Global coarse grain supplies for 2015/16 are projected 6.8 million tons lower mostly on lower corn production for South Africa and the United States and lower rye production for Russia, according to the latest World Agriculture Supply and Demand Estimates (WASDE) put out by the US Department of Agriculture (USDA).
The report lowered foreign coarse grain supplies to 5.9 million tons. Corn production is lowered 4.0 million tons for South Africa as continued heat and dryness during December further reduced prospects for area and yields, particularly in the western producing areas where satellite imagery suggests much of this year’s crop may not have been planted. Russia corn production is lowered 0.5 million tons with reductions in area and yields, but an area increase for Ukraine corn raises production an offsetting 0.5 million tons. Other corn production changes include smallreductions for China and Peru. Reductions in rye and oats production for Russia more than offset an increase for barley.
Global coarse grain consumption for 2015/16 is reduced with the biggest reduction for Russia, down 1.2 million tons with lower rye, oats, and corn consumption reflecting tighter supplies with the smaller crops. Corn consumption for South Africa is lowered 0.7 million tons with reduced supplies. Corn consumption is also lowered for Saudi Arabia, Argentina, and Pakistan, the report said.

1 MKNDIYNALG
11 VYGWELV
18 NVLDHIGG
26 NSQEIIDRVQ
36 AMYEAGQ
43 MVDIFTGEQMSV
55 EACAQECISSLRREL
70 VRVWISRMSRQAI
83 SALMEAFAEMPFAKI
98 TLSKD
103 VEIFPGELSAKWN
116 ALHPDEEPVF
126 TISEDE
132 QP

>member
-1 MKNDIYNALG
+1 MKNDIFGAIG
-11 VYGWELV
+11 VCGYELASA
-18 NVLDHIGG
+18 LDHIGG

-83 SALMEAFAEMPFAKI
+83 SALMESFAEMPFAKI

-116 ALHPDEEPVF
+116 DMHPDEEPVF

It said global coarse grain imports for 2015/16 are raised with increases for South Africa, Mexico, and Peru corn more than offsetting reductions in corn imports for China and Saudi Arabia. Corn exports are raised for Brazil, Mexico, and Ukraine, but lowered for South Africa, India, and Russia. Corn exports are also raised for Argentina and Brazil for the 2014/15 (March 2015 through February 2016 local year) further reducing prospects for 2015/16 U.S. corn exports (September 2015 through August 2016).
Global 2015/16 corn ending stocks are projected 2.9 million tons lower with reductions for Brazil, China, South Africa, Pakistan, Russia, Argentina, and Saudi Arabia. World corn ending stocks remain record large at 208.9 million tons; however, more than half of those stocks are held in China.